The use of mediation as an alternative to the courtroom has become increasingly popular, especially in the divorce process. It’s affordable, confidential and achieves results.
In last month’s blog post, I wrote about the many faces of divorce mediation for Houston area couples. Mediation, in one form or another, is now an integral part of most divorces in Texas and many other states. Some financial divorce experts, such as myself, have found it valuable to study and receive credentials in divorce mediation so we can better help couples work toward equitable divorce settlements.
As one expert observes, “the goal of mediation is to help you move on to the next chapter of your life as quickly as possible, with the least amount of stress and without depleting your children’s college funds or your retirement accounts in the process.”
Here some practical tips to help you and your spouse better understand and prepare for mediation process.
Your marital finances are the foundation of your divorce process
Organizing your marital finances is one of the first steps couples take after one of the spouses files for divorce. It is often referred to by attorneys as the information gathering or “discovery” process. However, if a spouse is considering divorce, he or she would be wise to begin this effort even before someone officially files — the earlier the better.
Start by listing all your personal possessions — ideally, on a spread sheet in columns under: wife’s separate property — through ownership prior to marriage, gift, or inheritance; husband’s separate property based on same criteria; then community property items bought during the marriage. High-value community property items such as collectibles, artwork, etc. should be listed on a separate line from basic household goods. Appraisals are occasionally warranted.
Gather all financial statements indicating the value, balances and/payments on all real property (the family home, rental properties, vacation homes), and vehicles (including boats, motorcycles, ATVs). For financial accounts, you will need recent statements on bank accounts (joint and separate, checking, savings), credit cards, retirement accounts, life insurance policies, annuities, stocks and other financial products. You will also need copies of your last three years of income tax records. Account for everything you own.
You’ll also want to gather records for all income sources: paystubs, self-employment profit-and-loss statements, pension disbursements, social security, alimony and child support payments received. Accuracy is paramount.
You will also want to itemize current recurring expenses as well as ongoing liabilities, so that all mortgage payments, car loans, health insurance costs, food, utilities, student loans, credit card payments, etc. are known.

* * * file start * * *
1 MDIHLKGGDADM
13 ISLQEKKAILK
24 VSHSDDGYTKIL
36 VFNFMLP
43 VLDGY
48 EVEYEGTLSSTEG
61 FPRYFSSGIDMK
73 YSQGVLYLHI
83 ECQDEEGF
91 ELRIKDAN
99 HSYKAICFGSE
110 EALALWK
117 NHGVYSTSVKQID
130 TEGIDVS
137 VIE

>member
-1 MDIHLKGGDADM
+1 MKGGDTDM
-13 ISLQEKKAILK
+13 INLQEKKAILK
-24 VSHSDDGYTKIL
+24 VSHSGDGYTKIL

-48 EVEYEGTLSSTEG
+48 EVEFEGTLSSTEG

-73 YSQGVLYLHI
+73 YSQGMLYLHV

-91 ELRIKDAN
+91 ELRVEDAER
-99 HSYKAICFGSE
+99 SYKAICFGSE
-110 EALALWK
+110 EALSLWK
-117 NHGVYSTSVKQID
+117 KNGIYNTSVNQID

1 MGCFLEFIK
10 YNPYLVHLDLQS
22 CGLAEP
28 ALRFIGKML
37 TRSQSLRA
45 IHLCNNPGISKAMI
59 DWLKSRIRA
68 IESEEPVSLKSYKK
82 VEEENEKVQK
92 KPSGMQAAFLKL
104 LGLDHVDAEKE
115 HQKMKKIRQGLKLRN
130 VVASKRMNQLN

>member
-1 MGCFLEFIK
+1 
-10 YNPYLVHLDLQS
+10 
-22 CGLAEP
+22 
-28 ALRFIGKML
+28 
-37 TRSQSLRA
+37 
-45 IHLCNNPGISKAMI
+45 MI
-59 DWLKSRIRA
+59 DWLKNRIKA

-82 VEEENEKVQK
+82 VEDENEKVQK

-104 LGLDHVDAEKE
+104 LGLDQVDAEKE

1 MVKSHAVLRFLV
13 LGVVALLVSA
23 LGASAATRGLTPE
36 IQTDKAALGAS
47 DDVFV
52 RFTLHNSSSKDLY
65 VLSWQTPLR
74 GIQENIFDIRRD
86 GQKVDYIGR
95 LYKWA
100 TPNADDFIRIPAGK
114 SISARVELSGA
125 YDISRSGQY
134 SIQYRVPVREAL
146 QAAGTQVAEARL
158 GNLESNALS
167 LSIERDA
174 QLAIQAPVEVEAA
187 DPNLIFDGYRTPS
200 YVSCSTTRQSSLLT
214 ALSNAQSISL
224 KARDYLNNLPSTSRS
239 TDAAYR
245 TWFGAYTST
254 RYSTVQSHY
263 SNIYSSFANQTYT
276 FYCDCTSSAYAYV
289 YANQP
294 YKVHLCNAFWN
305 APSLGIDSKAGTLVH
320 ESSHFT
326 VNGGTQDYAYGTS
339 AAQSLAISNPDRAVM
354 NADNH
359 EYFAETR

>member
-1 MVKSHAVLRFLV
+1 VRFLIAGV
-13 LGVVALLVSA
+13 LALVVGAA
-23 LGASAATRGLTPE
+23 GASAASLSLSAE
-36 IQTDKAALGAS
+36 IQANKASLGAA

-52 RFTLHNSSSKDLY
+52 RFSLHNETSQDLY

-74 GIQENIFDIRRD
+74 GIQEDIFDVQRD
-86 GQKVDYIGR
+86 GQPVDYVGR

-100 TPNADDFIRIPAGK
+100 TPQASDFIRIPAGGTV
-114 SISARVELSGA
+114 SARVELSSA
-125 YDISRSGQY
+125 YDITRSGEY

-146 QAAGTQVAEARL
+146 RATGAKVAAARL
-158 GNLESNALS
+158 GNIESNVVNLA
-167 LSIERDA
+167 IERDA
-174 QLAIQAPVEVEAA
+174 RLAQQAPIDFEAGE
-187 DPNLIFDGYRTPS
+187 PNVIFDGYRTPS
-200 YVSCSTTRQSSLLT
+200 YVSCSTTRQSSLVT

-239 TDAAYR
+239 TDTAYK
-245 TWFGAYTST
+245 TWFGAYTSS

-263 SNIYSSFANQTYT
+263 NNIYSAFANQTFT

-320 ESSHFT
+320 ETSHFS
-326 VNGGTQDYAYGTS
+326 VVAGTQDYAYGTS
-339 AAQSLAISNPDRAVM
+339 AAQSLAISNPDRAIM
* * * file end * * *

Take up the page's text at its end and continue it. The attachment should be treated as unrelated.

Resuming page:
Now is a good time to look more closely at your potential post-divorce budget. This will help you gain a sense of what you’ll need going forward. If you work with a Certified Divorce Financial Analyst, she will be able to help you with this project.
Creating a rough draft of marital assets and debts early in the divorce process will help ensure there is ample time to check its accuracy. This will serve as a roadmap of the financial factors to cover during mediation.
Figure out your own financial goals
Once you have a handle on your current marital finances, the next step is to figure out the best course for dividing it. This process can be challenging. Spend some time learning to understand your finances as they apply to short- and long-term value, getting a handle on what you will need in the future and reflecting on what’s truly important to you.
It is also a good time to try to look at your finances as unemotionally as you can. Be sure to examine the short- and long-term implications of taking specific assets or debts. Again, this is where a Certified Divorce Financial Analyst can be a big help. I typically use specific, proprietary tools to help my clients gain insight into what their future finances may look like using various scenarios.
As in any negotiation process, you’ll need to figure out your range of acceptable terms—from everything you hope to get and the things you absolutely will not walk away without. In between those two extremes are variables that can shift during the negotiations.
(If you have children, keep parental access decisions separate from the financial decisions, and do not use one to influence your position on the other. Avoid trying to use custody or visitation wants in exchange for financial wants, whether or not it’s in the child’s best interest.)
If you have an attorney, he or she will likely choose the mediator. If you are doing a Cooperative Divorce/Early mediation, you may have more control over hiring a mediator. The more prepared you are for your mediation experience, the more productive your mediation will be. In my next blog post, I’ll offer some tips on preparing emotionally for the divorce mediation process.